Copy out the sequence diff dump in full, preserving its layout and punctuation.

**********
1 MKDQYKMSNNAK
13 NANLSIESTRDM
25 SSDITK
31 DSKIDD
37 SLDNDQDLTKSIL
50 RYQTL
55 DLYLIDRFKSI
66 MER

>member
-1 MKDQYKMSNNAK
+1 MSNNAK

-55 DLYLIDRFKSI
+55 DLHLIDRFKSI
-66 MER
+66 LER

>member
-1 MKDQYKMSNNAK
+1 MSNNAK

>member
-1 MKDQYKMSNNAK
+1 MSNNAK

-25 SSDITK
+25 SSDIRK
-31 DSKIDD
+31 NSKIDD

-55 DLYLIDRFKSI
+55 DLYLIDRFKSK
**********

1 MKDQYKMSNNAK
13 NANLSIESTRDM
25 SSDITK
31 DSKIDD
37 SLDNDQDLTKSIL
50 RYQTL
55 DLYLIDRFKSI
66 MER

>member
-1 MKDQYKMSNNAK
+1 MSNNAK

-55 DLYLIDRFKSI
+55 DLHLIDRFKSI
-66 MER
+66 LER

>member
-1 MKDQYKMSNNAK
+1 MSNNAK

>member
-1 MKDQYKMSNNAK
+1 MSNNAK

-25 SSDITK
+25 SSDIRK
-31 DSKIDD
+31 NSKIDD

-55 DLYLIDRFKSI
+55 DLYLIDRFKSK